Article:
Nancy W. Hendrie '54's Commencement Address
2003 commencement remarks of Nancy W. Hendrie '54:
Forty-nine years ago
I sat where you are sitting. I was waiting to graduate with Mount
Holyoke's class of 1954, and to set off to medical school.
But my assignment here
today is not to reminisce, but to deliver a charge to those of you
about to graduate, and it is this: Make your life stand for something.
Reach out your hands and heart to some one or some group whose existence
is not being played out in the excesses of the U.S.A.. The next
forty or fifty years are a lot shorter than you now think, and when
you come to look back on them, it will not matter how big a house
you lived in, what fancy car you drove, or what expensive parties
you went to. Climb the ladder of success in your chosen profession,
and raise brilliant and charming children if you want to, but please
start right now, if you have not already, to connect with others
in the world who do not have your opportunities, your relative wealth
and the backing of friends and family. Whatever your personal situation,
you have been given much, and have much to give.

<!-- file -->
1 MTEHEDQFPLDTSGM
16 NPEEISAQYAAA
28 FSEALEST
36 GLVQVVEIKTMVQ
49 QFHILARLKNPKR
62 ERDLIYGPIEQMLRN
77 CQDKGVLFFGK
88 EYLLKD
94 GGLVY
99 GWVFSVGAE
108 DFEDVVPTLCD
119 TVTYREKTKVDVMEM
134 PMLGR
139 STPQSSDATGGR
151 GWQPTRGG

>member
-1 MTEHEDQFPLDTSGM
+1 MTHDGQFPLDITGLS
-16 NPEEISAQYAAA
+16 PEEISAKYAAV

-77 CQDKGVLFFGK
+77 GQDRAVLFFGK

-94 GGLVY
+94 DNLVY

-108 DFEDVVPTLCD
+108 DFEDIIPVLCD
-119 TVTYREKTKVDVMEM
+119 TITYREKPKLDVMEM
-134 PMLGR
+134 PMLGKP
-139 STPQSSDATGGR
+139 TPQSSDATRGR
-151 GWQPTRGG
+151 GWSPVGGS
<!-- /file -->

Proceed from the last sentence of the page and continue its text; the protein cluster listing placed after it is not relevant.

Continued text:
Money, though an issue,
is not THE issue: it is your time and your connection. Misunderstanding
and mistrust are rife in the world today, and most of us see the
world through the lens of great privilege, as in just being here
today to graduate from Mount Holyoke.
You can start very
modestly in the U.S. . Volunteer a few hours a week in a shelter
for battered women. Or help at an Open Pantry food center, or
at an HIV/AIDS program. Connect with an inner-city literacy program,
or volunteer to coach basketball or soccer at an underfunded,
budget-cut city school.
Soon, or later, you
could go to an underdeveloped country for even a few weeks a year
and teach art or reading or sports, or help in an orphanage. Opportunities
abound on the Web.
We live in a fabulous
land of TOO MUCH, and we nauseate the rest of the world as we
wallow in it. You, the next generation, can do better
You have more uplifting
things to think of today, but my charge to you all is to connect
with the wider world. What will be important to you as you near
the end of your lives is what you have done to enable others to
lead a life better than that of poverty, illiteracy, and hopelessness.
Next birthday, and everyone after, instead of accumulating more
trinkets for "the girl who has everything," ask for donations
of time or materials for your personal cause. A small amount of
self, or a few dollars, go a very long way in the right hands,
and at the end of your career, whatever it is, your habit of giving,
along with, of course, your immediate family, will be your most
treasured connections to this life. Thank you.